Another problem on the left is the lack of a candidate for the premiership. MSZP lost its candidate when Botka left the campaign and DK never designated one. Párbeszéd has named Gergely Karácsony, but, let’s face it, Párbeszéd has only a 1% share among active voters. Regardless of how attractive and popular a candidate Karácsony is, his chances are close to nil.

It seems that there are plenty of people around with some connection to politics and politicians who are ready with advice. The latest name to surface was Péter Balázs, foreign minister in the Bajnai government. He is a more than respectable candidate. He would be excellent and, as of yesterday, he was willing to become a candidate if the majority of the parties would support him. But he stressed that under no condition would he be the candidate of MSZP and DK alone, as was originally reported.

Péter Balázs

Balázs had a distinguished career in the ministry of trade and, later, in practically all the governments after 1990, with the notable exception of the first Orbán government between 1998 and 2002. A lot of analysts greeted Balázs’s willingness to serve with great enthusiasm, and for perhaps a day it looked as if the forces of the left had found a desirable candidate. Although Gyula Molnár, chairman of MSZP, denied that he or anyone else from the party had approached Balázs, the normally well-informed Magyar Nemzet learned that MSZP was hopeful that the “negotiating proceedings” will accelerate as a result of Balázs’s indication that he is ready to talk. But it didn’t take long for Ferenc Gyurcsány to repeat that, as far as he is concerned, DK will not be a party to either a common list or a common candidate for the post of prime minister. At this point Gábor Török, the well-known political scientist, wrote on his Facebook page: “This was expected. With this step MSZP arrived at the edge of the precipice.” Within a day we learned that DK was not the only fly in the ointment. None of the parties was ready to stand behind Péter Balázs.

Gyurcsány’s first interview after Balázs’s affirmation of his interest was with Ildikó Csuhaj of ATV. It was during this interview that Gyurcsány stated that DK’s negotiations with MSZP are “not about a common list and not about a common candidate for the post of prime minister.” The party wants to arrive at an agreement on the candidates for the 106 electoral districts, but that is the extent to which DK is prepared to go. During the course of the conversation Gyurcsány recalled an essay he wrote in Népszabadság after the 2014 election in which he discussed the long-term future of the democratic opposition. He is still convinced that one day all these smaller parties will unite in “a big, open democratic party.” But this is not a program for 2018. The formation of such a party may take four or perhaps even eight years.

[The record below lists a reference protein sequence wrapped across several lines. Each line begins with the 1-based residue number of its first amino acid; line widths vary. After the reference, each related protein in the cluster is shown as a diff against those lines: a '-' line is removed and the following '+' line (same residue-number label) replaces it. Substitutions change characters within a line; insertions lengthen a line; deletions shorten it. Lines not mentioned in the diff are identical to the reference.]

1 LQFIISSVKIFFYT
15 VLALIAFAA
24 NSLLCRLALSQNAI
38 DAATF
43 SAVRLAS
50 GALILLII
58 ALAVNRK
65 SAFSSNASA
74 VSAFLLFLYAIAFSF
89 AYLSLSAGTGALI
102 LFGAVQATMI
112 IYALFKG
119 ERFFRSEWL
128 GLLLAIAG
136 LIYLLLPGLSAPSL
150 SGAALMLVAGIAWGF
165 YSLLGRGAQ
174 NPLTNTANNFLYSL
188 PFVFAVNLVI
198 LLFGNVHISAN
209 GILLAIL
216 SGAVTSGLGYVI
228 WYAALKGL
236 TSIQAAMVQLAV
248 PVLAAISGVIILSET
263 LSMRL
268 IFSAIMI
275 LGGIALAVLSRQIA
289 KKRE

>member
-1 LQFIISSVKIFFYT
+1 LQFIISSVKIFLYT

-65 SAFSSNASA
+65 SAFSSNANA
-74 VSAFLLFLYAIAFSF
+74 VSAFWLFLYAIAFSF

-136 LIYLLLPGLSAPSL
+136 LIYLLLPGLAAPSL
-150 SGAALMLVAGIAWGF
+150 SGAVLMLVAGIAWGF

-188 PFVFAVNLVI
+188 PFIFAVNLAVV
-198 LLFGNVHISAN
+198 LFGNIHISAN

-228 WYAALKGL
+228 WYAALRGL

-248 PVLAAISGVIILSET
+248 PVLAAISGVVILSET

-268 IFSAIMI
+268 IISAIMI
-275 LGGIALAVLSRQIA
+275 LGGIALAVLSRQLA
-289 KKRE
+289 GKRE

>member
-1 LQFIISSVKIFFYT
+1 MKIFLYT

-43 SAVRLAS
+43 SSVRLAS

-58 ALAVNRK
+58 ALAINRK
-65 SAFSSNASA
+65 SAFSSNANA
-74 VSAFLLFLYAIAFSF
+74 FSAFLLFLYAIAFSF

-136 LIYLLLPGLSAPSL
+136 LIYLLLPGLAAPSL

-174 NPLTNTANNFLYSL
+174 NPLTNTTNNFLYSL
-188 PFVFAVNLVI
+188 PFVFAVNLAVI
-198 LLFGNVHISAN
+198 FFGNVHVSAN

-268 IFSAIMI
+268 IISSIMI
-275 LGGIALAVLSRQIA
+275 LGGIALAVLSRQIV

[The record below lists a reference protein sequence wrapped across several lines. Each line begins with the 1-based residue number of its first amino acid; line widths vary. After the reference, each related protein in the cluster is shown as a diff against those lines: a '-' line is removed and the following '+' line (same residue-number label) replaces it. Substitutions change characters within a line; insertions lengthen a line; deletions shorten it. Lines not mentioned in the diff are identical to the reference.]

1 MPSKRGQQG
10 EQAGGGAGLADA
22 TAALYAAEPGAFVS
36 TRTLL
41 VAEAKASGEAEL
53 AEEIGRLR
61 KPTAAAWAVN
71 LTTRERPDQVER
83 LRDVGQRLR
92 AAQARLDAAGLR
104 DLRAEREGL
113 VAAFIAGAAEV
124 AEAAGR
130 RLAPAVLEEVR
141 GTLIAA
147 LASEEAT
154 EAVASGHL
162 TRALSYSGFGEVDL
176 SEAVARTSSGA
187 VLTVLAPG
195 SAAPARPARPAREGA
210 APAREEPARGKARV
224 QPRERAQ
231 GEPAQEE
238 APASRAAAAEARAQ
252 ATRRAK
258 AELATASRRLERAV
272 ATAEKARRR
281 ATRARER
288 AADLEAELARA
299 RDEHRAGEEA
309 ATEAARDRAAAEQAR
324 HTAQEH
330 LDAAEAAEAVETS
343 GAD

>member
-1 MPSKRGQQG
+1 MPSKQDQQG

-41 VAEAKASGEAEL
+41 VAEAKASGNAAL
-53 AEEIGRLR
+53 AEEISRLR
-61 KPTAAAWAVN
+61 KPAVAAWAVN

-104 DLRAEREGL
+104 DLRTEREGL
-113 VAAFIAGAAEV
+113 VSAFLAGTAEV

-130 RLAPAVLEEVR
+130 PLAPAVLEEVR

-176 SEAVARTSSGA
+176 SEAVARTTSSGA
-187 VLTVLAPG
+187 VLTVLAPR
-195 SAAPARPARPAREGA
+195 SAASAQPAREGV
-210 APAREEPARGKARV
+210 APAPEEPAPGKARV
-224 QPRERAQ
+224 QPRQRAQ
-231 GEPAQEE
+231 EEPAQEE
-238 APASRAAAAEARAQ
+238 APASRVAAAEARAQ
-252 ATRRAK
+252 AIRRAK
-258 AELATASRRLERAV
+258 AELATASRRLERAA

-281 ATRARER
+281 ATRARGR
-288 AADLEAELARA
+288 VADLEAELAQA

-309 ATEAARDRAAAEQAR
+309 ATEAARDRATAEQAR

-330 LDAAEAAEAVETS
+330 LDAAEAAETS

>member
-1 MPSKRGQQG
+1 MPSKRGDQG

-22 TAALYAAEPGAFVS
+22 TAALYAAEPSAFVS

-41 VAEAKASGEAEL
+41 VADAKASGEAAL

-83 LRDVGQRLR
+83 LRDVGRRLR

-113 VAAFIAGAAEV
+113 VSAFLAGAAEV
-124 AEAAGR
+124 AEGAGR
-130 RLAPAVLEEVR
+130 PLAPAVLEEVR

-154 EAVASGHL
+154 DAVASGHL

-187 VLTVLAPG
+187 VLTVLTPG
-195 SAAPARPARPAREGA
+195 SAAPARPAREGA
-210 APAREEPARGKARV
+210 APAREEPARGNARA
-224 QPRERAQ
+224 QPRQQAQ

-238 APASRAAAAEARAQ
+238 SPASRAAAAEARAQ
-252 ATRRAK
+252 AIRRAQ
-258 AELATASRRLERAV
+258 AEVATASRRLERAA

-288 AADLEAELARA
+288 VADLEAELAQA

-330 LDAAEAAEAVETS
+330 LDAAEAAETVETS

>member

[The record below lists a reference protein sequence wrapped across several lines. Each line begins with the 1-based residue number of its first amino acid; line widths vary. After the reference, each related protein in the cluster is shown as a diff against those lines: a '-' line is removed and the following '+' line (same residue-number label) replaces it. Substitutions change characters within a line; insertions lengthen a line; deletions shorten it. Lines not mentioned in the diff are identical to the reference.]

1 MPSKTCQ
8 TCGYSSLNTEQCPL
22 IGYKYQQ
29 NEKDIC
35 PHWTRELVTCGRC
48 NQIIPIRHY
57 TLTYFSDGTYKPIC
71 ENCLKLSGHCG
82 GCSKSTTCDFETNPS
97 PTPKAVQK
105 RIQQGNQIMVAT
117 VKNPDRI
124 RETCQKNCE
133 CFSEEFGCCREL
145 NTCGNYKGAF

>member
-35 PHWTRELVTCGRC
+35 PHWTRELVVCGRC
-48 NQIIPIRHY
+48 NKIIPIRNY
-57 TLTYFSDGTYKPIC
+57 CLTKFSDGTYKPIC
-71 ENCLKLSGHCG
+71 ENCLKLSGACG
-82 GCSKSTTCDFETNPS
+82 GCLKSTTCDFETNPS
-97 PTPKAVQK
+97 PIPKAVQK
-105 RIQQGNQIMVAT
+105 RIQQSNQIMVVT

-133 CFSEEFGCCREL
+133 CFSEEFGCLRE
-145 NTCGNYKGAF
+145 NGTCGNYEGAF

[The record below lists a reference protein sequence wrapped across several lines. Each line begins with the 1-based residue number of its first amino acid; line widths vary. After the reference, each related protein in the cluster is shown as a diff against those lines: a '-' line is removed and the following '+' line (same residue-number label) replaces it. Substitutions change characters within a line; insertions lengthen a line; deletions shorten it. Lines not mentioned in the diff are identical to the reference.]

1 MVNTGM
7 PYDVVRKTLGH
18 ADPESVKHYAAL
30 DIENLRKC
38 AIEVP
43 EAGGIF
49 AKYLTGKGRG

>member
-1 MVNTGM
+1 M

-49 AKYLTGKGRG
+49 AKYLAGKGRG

After this interview he explained the position of DK’s leadership in greater detail. For a common candidate for the premiership, one would need a common list and a common program. Although the programs of MSZP and DK have many features in common, on many questions the two parties don’t see eye to eye. For example, DK disagrees with MSZP on the voting rights of dual citizens living in the neighboring countries and on a return to the practice of giving pensioners an extra month’s stipend. A candidate for the post must represent a common program, which at the moment doesn’t exist; moreover, it is unlikely that the two parties will ever agree on all issues.

­HVG talked to a socialist politician who is convinced that DK wants to be the leading party on the left and wants to ruin MSZP. But, he said, Gyurcsány overestimates his party’s strength. The same politician admitted, however, that “MSZP in its present form is finished and that after the election reforms must be introduced.” On the basis of past experience, MSZP politicians should know that parties usually don’t revive after a state of marasmus. No reforms can help at this stage. I think he is right in believing that the DK leadership is convinced that they might become the strongest party, surpassing MSZP, on the left. From the trends of the last few months, their hopes are not unfounded.

Gyurcsány’s scheme is simple. If the democratic opposition wins the election, the party with the largest support will name the prime minister, who in turn will try to form a coalition government. One reason for DK’s reluctance to have a common list is the party’s bad experience at the 2014 election when MSZP allowed only very few DK members to be high up on the list. As a result, DK was very badly underrepresented and MSZP overrepresented in parliament.

Gyurcsány at the moment claims that it is out of the question that he would be the next prime minister, even if DK emerged as the strongest party after the election. “DK would consider someone else. Cooperation is easier when we don’t commit ourselves to one particular person.” A few months ago his ambition was to achieve a 13-15% share and have a fair-sized parliamentary delegation. In that case, he saw himself becoming the head of DK’s parliamentary delegation, which would allow him to display his oratorical and political skills. Whether he would be satisfied with only that much if DK emerged as an important political factor, I doubt. For the time being, however, we don’t have to worry about such an outcome.

October 26, 2017